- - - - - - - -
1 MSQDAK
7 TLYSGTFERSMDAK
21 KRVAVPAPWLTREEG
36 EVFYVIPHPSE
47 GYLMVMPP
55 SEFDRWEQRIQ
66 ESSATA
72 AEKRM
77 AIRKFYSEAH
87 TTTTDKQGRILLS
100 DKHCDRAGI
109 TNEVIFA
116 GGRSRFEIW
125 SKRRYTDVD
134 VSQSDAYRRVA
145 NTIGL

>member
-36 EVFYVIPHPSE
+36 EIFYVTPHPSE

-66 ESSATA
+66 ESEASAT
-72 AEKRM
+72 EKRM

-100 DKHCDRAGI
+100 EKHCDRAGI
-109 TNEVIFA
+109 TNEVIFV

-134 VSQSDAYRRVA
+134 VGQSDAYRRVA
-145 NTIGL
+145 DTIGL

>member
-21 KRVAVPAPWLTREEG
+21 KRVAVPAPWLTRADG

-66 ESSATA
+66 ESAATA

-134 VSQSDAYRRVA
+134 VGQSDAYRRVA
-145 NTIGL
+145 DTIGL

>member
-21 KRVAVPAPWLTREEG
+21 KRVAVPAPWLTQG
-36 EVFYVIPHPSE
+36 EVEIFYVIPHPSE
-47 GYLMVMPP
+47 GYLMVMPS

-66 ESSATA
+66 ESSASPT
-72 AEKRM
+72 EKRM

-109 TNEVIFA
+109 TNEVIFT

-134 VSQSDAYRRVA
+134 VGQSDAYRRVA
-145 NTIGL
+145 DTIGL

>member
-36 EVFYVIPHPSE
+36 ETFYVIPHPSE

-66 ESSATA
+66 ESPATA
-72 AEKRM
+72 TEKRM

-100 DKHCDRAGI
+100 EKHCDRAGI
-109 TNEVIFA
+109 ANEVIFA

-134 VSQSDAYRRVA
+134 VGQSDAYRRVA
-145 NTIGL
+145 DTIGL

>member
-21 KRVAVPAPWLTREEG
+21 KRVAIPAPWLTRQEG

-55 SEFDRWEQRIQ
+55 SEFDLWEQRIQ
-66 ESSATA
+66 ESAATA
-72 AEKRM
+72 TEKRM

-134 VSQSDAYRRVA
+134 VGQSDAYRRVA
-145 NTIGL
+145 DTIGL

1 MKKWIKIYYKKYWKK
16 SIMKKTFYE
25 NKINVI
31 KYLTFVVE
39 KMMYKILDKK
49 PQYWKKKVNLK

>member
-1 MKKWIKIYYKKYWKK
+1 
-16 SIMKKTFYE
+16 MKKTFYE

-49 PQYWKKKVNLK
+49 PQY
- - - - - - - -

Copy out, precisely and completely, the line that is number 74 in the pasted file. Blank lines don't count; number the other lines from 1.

-21 KRVAVPAPWLTREEG